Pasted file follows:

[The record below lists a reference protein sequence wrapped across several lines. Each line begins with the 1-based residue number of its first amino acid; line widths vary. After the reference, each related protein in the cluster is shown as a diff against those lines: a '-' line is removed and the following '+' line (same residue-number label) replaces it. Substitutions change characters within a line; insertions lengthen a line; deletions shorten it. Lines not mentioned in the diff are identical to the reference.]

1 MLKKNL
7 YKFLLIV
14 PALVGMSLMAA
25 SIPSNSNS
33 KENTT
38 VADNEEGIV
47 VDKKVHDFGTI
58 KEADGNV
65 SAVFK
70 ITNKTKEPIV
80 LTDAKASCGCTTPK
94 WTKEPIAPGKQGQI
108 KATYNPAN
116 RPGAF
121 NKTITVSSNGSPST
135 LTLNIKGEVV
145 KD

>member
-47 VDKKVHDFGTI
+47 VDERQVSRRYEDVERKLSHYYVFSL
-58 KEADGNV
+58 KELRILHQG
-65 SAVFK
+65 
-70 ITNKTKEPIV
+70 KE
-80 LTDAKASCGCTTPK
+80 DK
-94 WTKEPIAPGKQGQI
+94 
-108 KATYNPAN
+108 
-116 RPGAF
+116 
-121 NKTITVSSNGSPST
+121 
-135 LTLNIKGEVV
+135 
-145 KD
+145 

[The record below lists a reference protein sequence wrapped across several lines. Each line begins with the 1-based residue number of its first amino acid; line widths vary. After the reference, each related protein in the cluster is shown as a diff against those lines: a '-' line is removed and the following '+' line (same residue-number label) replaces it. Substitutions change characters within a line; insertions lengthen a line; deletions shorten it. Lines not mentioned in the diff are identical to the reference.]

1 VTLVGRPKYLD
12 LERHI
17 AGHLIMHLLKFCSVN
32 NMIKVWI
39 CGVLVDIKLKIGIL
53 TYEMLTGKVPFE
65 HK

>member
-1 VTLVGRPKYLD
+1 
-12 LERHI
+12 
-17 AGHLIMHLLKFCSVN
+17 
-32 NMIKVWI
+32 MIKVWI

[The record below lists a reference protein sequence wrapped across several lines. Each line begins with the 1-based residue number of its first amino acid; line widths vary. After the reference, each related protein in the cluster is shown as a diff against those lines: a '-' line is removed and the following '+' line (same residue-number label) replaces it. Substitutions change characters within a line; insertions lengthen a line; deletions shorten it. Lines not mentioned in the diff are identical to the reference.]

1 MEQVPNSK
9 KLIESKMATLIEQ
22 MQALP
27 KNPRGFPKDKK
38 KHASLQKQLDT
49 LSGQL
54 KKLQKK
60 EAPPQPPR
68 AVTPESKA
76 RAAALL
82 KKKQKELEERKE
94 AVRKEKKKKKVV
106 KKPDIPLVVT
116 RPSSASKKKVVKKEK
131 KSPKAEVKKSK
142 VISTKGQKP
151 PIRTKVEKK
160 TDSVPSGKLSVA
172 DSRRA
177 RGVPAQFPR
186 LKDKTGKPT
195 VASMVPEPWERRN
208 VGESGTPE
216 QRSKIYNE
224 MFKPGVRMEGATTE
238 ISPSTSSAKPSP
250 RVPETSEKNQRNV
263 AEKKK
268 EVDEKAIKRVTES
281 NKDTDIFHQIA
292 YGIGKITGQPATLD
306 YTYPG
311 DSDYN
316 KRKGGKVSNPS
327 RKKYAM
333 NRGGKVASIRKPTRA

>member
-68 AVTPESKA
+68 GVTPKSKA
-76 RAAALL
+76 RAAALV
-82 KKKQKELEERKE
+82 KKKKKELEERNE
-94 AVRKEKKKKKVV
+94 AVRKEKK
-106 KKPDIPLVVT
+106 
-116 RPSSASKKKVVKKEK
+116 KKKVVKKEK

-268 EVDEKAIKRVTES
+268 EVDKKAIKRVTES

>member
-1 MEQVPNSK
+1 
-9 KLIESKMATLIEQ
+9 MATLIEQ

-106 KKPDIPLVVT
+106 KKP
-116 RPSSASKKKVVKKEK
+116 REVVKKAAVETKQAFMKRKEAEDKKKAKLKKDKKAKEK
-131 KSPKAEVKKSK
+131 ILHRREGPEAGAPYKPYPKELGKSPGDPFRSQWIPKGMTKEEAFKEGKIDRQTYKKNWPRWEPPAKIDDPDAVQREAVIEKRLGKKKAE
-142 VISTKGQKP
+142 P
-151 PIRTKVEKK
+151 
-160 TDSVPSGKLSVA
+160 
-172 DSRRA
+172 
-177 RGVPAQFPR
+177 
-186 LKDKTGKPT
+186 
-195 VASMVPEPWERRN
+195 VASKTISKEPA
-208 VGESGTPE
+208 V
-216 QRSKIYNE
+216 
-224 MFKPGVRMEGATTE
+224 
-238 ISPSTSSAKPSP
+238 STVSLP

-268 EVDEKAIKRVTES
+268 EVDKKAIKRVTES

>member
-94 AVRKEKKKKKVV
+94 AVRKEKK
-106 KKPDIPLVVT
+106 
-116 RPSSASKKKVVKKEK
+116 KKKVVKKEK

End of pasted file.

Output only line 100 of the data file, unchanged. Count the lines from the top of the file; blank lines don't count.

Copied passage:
+76 RAAALV